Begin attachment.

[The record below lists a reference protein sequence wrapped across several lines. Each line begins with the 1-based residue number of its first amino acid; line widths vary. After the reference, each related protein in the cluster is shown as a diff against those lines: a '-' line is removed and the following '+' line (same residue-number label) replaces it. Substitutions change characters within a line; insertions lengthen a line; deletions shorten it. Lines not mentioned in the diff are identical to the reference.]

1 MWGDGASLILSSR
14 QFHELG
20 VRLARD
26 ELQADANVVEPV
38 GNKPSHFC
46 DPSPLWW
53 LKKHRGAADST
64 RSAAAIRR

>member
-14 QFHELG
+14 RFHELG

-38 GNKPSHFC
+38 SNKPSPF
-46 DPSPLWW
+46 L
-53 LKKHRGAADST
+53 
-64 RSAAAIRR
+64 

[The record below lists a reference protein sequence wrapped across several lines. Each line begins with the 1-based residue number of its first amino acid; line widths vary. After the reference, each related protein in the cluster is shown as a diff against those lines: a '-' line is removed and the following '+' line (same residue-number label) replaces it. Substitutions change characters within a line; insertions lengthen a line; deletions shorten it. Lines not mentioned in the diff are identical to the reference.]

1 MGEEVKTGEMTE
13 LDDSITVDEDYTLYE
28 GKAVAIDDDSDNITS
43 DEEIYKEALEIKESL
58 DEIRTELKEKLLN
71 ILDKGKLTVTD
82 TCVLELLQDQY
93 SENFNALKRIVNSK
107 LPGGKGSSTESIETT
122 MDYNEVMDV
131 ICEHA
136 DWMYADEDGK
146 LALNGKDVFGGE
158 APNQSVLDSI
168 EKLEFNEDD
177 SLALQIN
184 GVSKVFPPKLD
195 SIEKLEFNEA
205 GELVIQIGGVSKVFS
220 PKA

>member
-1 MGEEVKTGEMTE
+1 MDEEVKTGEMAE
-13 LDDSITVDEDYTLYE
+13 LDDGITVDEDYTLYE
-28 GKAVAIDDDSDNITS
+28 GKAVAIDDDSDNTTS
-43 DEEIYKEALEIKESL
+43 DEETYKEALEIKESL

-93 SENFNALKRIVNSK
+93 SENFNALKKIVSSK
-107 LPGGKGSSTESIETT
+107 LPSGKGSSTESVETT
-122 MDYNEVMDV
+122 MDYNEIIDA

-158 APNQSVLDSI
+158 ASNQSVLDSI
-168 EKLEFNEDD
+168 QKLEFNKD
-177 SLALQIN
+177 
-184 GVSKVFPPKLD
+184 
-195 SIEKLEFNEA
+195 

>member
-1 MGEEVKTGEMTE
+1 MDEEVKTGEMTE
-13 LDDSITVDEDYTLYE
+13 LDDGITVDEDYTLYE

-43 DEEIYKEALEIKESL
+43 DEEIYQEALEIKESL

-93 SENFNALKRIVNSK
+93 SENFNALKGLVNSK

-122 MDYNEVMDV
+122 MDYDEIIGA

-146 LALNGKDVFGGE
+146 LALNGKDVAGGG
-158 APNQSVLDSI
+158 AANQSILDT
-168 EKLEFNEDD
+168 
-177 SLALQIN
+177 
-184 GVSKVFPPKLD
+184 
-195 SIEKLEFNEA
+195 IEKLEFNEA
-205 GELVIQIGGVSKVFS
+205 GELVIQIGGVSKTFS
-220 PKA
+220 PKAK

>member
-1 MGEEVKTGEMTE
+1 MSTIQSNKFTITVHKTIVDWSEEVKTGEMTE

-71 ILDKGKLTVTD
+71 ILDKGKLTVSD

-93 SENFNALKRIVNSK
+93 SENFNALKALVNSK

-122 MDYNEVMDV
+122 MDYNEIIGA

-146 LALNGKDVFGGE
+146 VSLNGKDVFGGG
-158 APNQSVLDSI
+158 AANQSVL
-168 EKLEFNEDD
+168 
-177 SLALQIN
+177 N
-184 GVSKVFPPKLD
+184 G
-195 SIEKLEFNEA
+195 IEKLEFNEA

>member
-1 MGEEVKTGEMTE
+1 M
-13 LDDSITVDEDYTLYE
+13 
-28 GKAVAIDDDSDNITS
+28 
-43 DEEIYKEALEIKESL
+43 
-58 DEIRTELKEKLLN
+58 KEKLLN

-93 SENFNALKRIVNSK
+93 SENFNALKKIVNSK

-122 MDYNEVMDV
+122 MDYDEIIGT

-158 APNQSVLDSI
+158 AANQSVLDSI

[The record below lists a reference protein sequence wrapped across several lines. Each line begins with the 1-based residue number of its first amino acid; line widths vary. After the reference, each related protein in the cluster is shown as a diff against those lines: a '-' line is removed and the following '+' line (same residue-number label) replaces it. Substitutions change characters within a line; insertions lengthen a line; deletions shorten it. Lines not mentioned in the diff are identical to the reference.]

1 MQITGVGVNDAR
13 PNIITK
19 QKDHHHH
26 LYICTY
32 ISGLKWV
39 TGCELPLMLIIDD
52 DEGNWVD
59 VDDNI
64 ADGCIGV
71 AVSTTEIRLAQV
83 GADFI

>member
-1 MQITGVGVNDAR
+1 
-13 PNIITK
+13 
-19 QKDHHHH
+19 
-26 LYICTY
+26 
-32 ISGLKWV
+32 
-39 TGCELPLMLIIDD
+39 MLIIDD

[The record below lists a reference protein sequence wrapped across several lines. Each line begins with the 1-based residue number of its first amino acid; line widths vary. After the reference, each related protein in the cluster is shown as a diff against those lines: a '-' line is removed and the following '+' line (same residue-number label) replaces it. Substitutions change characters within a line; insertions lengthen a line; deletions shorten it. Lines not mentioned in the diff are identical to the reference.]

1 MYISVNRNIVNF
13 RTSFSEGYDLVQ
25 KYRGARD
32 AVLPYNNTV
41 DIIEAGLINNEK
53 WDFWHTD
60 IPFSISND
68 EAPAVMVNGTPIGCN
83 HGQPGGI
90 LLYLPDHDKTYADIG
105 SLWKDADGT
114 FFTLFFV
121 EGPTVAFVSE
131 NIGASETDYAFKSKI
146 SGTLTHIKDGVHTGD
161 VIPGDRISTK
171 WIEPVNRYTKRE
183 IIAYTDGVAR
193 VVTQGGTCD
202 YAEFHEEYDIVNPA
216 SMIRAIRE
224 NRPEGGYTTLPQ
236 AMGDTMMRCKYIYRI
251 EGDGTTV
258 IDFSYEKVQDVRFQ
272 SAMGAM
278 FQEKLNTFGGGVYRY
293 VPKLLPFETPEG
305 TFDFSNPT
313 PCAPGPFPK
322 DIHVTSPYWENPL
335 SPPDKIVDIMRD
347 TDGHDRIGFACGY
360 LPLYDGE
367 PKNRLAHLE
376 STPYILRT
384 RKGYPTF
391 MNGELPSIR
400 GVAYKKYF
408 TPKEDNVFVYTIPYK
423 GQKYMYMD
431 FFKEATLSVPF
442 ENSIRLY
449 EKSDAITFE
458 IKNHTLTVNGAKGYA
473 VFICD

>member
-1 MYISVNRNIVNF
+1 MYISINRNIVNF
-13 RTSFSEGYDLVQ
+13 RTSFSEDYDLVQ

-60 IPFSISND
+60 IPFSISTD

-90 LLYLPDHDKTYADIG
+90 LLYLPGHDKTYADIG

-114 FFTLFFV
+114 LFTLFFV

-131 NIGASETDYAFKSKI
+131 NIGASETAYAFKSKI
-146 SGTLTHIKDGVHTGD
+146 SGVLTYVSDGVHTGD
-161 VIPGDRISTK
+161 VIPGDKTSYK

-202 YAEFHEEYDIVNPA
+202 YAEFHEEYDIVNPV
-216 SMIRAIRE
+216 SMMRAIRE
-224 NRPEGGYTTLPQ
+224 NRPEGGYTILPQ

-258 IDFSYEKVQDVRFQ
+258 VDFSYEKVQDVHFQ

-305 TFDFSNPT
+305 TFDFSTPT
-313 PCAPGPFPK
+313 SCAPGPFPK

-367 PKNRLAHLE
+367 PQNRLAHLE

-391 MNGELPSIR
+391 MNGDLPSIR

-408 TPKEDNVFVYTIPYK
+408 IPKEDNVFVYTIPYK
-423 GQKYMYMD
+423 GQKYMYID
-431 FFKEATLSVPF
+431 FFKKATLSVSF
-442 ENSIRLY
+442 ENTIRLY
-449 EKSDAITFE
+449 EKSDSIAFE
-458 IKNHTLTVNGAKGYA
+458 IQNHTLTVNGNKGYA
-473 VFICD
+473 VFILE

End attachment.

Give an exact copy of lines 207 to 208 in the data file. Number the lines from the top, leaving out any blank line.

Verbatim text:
-13 RTSFSEGYDLVQ
+13 RTSFSEDYDLVQ